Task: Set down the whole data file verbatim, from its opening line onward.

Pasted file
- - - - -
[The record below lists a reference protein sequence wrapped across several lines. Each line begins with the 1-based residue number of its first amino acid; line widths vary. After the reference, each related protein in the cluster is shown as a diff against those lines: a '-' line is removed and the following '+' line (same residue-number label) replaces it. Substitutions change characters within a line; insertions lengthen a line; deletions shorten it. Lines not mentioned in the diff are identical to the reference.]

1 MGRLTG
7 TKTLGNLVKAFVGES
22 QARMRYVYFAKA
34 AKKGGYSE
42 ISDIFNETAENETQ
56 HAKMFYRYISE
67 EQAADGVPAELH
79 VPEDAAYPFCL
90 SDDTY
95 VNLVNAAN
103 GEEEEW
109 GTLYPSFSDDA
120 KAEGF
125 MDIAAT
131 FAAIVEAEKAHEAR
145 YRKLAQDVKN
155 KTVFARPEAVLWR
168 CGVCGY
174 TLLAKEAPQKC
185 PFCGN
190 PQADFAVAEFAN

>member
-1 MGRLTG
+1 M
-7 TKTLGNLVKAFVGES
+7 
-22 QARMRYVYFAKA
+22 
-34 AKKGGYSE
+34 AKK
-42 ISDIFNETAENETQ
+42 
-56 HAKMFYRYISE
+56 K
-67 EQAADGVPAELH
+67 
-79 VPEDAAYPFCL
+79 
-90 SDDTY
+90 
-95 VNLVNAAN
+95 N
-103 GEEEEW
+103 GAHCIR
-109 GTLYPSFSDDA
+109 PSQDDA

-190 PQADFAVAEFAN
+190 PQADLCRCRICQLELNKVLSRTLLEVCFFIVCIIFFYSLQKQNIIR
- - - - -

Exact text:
[The record below lists a reference protein sequence wrapped across several lines. Each line begins with the 1-based residue number of its first amino acid; line widths vary. After the reference, each related protein in the cluster is shown as a diff against those lines: a '-' line is removed and the following '+' line (same residue-number label) replaces it. Substitutions change characters within a line; insertions lengthen a line; deletions shorten it. Lines not mentioned in the diff are identical to the reference.]

1 MGRLTG
7 TKTLGNLVKAFVGES
22 QARMRYVYFAKA
34 AKKGGYSE
42 ISDIFNETAENETQ
56 HAKMFYRYISE
67 EQAADGVPAELH
79 VPEDAAYPFCL
90 SDDTY
95 VNLVNAAN
103 GEEEEW
109 GTLYPSFSDDA
120 KAEGF
125 MDIAAT
131 FAAIVEAEKAHEAR
145 YRKLAQDVKN
155 KTVFARPEAVLWR
168 CGVCGY
174 TLLAKEAPQKC
185 PFCGN
190 PQADFAVAEFAN

>member
-1 MGRLTG
+1 M
-7 TKTLGNLVKAFVGES
+7 
-22 QARMRYVYFAKA
+22 
-34 AKKGGYSE
+34 AKK
-42 ISDIFNETAENETQ
+42 
-56 HAKMFYRYISE
+56 K
-67 EQAADGVPAELH
+67 
-79 VPEDAAYPFCL
+79 
-90 SDDTY
+90 
-95 VNLVNAAN
+95 N
-103 GEEEEW
+103 GAHCIR
-109 GTLYPSFSDDA
+109 PSQDDA

-190 PQADFAVAEFAN
+190 PQADLCRCRICQLELNKVLSRTLLEVCFFIVCIIFFYSLQKQNIIR